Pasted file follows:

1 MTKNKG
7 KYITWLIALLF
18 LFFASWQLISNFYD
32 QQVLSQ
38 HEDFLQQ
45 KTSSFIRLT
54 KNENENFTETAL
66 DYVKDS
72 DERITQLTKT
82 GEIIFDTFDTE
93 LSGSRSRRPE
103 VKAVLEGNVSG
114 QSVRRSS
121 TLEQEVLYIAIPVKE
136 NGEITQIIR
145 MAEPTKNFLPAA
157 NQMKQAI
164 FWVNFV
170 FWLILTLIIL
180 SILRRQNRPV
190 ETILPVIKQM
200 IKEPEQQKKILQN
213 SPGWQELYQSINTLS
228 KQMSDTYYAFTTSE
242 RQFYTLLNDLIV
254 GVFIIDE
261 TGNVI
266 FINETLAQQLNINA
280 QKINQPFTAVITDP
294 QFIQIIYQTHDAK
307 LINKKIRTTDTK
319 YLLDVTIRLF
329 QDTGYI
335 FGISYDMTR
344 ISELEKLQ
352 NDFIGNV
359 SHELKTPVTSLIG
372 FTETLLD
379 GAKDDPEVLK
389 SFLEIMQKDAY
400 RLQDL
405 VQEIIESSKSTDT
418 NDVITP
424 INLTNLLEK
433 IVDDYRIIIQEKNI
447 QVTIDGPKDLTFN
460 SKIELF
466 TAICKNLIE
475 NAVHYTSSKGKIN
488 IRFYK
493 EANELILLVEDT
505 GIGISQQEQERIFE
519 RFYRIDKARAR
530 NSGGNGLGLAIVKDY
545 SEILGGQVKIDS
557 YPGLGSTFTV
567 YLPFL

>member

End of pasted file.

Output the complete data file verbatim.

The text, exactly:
1 MTKNKG
7 KYITWLIALLF
18 LFFASWQLISNFYD
32 QQVLSQ
38 HEDFLQQ
45 KTSSFIRLT
54 KNENENFTETAL
66 DYVKDS
72 DERITQLTKT
82 GEIIFDTFDTE
93 LSGSRSRRPE
103 VKAVLEGNVSG
114 QSVRRSS
121 TLEQEVLYIAIPVKE
136 NGEITQIIR
145 MAEPTKNFLPAA
157 NQMKQAI
164 FWVNFV
170 FWLILTLIIL
180 SILRRQNRPV
190 ETILPVIKQM
200 IKEPEQQKKILQN
213 SPGWQELYQSINTLS
228 KQMSDTYYAFTTSE
242 RQFYTLLNDLIV
254 GVFIIDE
261 TGNVI
266 FINETLAQQLNINA
280 QKINQPFTAVITDP
294 QFIQIIYQTHDAK
307 LINKKIRTTDTK
319 YLLDVTIRLF
329 QDTGYI
335 FGISYDMTR
344 ISELEKLQ
352 NDFIGNV
359 SHELKTPVTSLIG
372 FTETLLD
379 GAKDDPEVLK
389 SFLEIMQKDAY
400 RLQDL
405 VQEIIESSKSTDT
418 NDVITP
424 INLTNLLEK
433 IVDDYRIIIQEKNI
447 QVTIDGPKDLTFN
460 SKIELF
466 TAICKNLIE
475 NAVHYTSSKGKIN
488 IRFYK
493 EANELILLVEDT
505 GIGISQQEQERIFE
519 RFYRIDKARAR
530 NSGGNGLGLAIVKDY
545 SEILGGQVKIDS
557 YPGLGSTFTV
567 YLPFL

>member